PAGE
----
• Vision and voyeurism play an important role within Hard Candy. How does Jeff view women – ie does he worship them? Fear them? Hate them? What might this suggest about the representation of ‘traditional masculinity’ within Hard Candy?

FIVE OF THE BEST: Child performances

20 Aug

stanley - magnolia

1. Jeremy Blackman – Stanley Spector in Magnolia (1999)
Although his genius is confirmed by his record-breaking winning streak on a ‘children vs. adults’ quiz show, lonely Stanley Spector dodges the cliche precociousness found amongst many other child roles. Ignored and misunderstood by those around him, Blackman manages to convey not only a believable and touching sadness to the audience, but more importantly, a determined inner strength. Holding his own against an impressive ensemble cast in one of the best scenes of the film, Stanley informs his callouss father, quite simply, that “he needs to be nicer to him”. Only the coldest heart could possibly disagree.

hayley - hard candy2. Ellen Page – Hayley Stark in Hard Candy (2005)
As a pregnant hipster in the indie darling Juno, Page displayed a kind of sunny charm that seemed to come to her so naturally, it could be argued that she was maybe playing herself. However, her versatility is well proven here as the sardonic Hayley, a scheming teen with a vendetta against suspected paedophile Jeff. The quiet intensity of Page’s anger lifts occasionally hammy dialogue, and despite her diminutive figure, her power over Jeff is rarely in doubt.

annie - lovely and amazing3. Raven Goodwin – Annie Marks in Lovely & Amazing (2001)
Adopted into a bewildering upper-class white world, it is clear that life is, and will continue to be, hard for overweight African American child Annie. Her role models – two much older sisters and her adoptive mother – are dysfunctional and neurotic, and a carer found through a ‘big sister’ program refuses to continue their relationship after Annie tells a racial joke. Despite these moments of lashing out at the cruel world around her, Goodwin’s doe-eyed smile and undeniable charisma make her a lovable and memorable character.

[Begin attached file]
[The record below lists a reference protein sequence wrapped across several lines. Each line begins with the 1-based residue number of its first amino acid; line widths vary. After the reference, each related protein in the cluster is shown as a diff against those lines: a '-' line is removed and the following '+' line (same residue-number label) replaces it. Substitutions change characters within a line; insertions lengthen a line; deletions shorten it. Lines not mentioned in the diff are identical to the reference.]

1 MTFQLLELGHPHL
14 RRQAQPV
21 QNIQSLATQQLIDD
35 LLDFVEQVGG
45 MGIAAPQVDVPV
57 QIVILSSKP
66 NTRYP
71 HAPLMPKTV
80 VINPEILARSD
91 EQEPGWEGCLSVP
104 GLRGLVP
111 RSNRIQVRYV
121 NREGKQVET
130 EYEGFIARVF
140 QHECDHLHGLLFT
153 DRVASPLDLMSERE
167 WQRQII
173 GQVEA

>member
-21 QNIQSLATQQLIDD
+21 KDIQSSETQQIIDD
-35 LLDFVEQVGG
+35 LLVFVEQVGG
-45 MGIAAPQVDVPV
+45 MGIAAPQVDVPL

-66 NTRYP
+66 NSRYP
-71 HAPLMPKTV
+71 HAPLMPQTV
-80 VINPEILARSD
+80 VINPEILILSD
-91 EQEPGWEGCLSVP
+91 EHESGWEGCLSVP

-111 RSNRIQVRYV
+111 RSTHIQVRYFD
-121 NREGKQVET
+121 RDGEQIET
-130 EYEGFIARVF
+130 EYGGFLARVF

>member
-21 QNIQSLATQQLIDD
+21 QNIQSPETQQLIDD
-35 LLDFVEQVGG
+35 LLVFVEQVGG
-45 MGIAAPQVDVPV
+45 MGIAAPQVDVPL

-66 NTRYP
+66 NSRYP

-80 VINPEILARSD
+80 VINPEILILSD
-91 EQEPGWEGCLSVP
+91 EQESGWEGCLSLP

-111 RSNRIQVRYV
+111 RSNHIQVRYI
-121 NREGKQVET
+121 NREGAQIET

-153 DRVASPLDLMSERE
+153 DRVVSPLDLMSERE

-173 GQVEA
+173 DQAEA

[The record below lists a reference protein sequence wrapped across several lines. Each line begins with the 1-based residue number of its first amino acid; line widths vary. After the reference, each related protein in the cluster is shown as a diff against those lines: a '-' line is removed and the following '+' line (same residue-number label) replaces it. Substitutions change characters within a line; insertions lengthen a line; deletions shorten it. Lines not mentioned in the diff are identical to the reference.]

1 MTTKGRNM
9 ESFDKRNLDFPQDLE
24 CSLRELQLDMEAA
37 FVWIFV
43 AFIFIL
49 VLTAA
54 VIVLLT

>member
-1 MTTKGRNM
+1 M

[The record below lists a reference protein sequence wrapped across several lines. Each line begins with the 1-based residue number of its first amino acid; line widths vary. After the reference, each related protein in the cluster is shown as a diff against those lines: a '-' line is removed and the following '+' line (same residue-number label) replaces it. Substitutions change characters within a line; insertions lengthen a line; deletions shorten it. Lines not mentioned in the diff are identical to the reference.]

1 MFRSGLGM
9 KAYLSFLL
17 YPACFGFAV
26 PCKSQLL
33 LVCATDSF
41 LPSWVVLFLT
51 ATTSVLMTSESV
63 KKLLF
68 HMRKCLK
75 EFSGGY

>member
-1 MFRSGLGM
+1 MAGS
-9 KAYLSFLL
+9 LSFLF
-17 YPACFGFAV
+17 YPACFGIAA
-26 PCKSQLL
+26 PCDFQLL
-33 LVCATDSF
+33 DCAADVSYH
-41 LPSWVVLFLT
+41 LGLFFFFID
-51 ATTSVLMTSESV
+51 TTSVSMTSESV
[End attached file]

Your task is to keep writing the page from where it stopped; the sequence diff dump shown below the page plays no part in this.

son_of_rambow_movie_image__2_-14. Bill Milner & Will Poulter – Will Proudfoot and Leigh Carter in Son of Rambow (2007)
Although the story of the misfit nerd befriending the seemingly tough school bully is certainly nothing new, Rambow is a charming version of the lion and the mouse fable. Milner (as the slight and sheltered Will) and Poulter (as the rough around the edges Leigh) develop a believable bond and effect each other in a way that is both genuine and touching. Solid performances from Milner and Poulter ensure that Rambow steers clear of unbearable sentimentality or cliche pap.

tracey - 135. Evan Rachel Wood – Tracey Freeland in Thirteen (2003)
Although co-star Nikki Reed also delivers a solid performance as vampy, sexually promiscuous rebel Evie Samora, it is Wood who shines in this almost anti-coming-of-age film. A make-over movie with a difference, Tracey’s swift transformation (or disintegration) from unassuming nerd into a rebellious, pill-popping, thong-wearing nightmare is both painful and mesmerising to watch. A vivid mess of anger, dangerous curiosity, determination and confusion, it is hard to know whether to hug or lock up this Lolita of the new age.